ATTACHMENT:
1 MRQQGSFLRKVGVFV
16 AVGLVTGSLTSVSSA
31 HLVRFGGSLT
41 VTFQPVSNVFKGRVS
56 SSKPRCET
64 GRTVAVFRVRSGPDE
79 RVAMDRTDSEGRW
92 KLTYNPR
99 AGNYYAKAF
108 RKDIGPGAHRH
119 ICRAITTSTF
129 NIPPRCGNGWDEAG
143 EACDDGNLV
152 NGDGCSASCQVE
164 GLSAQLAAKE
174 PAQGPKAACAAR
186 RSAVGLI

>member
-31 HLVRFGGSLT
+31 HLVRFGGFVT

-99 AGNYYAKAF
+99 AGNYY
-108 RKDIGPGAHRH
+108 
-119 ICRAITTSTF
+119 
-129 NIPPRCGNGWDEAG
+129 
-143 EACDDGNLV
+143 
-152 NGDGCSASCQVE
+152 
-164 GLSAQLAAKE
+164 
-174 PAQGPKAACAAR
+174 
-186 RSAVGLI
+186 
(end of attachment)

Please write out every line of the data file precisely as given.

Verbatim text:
1 MRQQGSFLRKVGVFV
16 AVGLVTGSLTSVSSA
31 HLVRFGGSLT
41 VTFQPVSNVFKGRVS
56 SSKPRCET
64 GRTVAVFRVRSGPDE
79 RVAMDRTDSEGRW
92 KLTYNPR
99 AGNYYAKAF
108 RKDIGPGAHRH
119 ICRAITTSTF
129 NIPPRCGNGWDEAG
143 EACDDGNLV
152 NGDGCSASCQVE
164 GLSAQLAAKE
174 PAQGPKAACAAR
186 RSAVGLI

>member
-31 HLVRFGGSLT
+31 HLVRFGGFVT

-99 AGNYYAKAF
+99 AGNYY
-108 RKDIGPGAHRH
+108 
-119 ICRAITTSTF
+119 
-129 NIPPRCGNGWDEAG
+129 
-143 EACDDGNLV
+143 
-152 NGDGCSASCQVE
+152 
-164 GLSAQLAAKE
+164 
-174 PAQGPKAACAAR
+174 
-186 RSAVGLI
+186 